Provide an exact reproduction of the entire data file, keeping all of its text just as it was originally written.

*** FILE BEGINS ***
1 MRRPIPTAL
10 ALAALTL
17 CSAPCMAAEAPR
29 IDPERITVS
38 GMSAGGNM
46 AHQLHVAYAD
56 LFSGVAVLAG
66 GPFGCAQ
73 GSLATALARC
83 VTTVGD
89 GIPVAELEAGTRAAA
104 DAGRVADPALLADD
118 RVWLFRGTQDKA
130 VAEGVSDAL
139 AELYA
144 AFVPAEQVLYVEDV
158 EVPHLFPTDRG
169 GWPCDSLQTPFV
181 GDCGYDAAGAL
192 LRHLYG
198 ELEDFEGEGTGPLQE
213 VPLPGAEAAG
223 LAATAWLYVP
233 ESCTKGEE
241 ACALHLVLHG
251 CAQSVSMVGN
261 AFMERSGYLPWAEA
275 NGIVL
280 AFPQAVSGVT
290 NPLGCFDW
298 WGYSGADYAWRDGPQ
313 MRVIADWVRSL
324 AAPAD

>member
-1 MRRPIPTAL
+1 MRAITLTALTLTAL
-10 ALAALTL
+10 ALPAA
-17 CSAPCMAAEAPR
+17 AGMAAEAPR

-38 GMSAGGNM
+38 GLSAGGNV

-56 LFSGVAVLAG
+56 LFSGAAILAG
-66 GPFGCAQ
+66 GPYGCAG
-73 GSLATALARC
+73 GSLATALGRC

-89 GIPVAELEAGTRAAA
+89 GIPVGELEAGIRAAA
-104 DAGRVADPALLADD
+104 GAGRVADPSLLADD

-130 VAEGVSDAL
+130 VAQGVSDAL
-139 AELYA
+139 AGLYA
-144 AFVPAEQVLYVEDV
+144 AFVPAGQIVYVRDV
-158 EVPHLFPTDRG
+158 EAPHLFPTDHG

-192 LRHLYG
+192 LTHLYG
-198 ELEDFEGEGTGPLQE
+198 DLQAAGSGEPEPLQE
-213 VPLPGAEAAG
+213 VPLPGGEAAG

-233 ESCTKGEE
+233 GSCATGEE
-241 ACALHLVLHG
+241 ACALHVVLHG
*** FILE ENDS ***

1 MRRPIPTAL
10 ALAALTL
17 CSAPCMAAEAPR
29 IDPERITVS
38 GMSAGGNM
46 AHQLHVAYAD
56 LFSGVAVLAG
66 GPFGCAQ
73 GSLATALARC
83 VTTVGD
89 GIPVAELEAGTRAAA
104 DAGRVADPALLADD
118 RVWLFRGTQDKA
130 VAEGVSDAL
139 AELYA
144 AFVPAEQVLYVEDV
158 EVPHLFPTDRG
169 GWPCDSLQTPFV
181 GDCGYDAAGAL
192 LRHLYG
198 ELEDFEGEGTGPLQE
213 VPLPGAEAAG
223 LAATAWLYVP
233 ESCTKGEE
241 ACALHLVLHG
251 CAQSVSMVGN
261 AFMERSGYLPWAEA
275 NGIVL
280 AFPQAVSGVT
290 NPLGCFDW
298 WGYSGADYAWRDGPQ
313 MRVIADWVRSL
324 AAPAD

>member
-1 MRRPIPTAL
+1 MRAITLTALTLTAL
-10 ALAALTL
+10 ALPAA
-17 CSAPCMAAEAPR
+17 AGMAAEAPR

-38 GMSAGGNM
+38 GLSAGGNV

-56 LFSGVAVLAG
+56 LFSGAAILAG
-66 GPFGCAQ
+66 GPYGCAG
-73 GSLATALARC
+73 GSLATALGRC

-89 GIPVAELEAGTRAAA
+89 GIPVGELEAGIRAAA
-104 DAGRVADPALLADD
+104 GAGRVADPSLLADD

-130 VAEGVSDAL
+130 VAQGVSDAL
-139 AELYA
+139 AGLYA
-144 AFVPAEQVLYVEDV
+144 AFVPAGQIVYVRDV
-158 EVPHLFPTDRG
+158 EAPHLFPTDHG

-192 LRHLYG
+192 LTHLYG
-198 ELEDFEGEGTGPLQE
+198 DLQAAGSGEPEPLQE
-213 VPLPGAEAAG
+213 VPLPGGEAAG

-233 ESCTKGEE
+233 GSCATGEE
-241 ACALHLVLHG
+241 ACALHVVLHG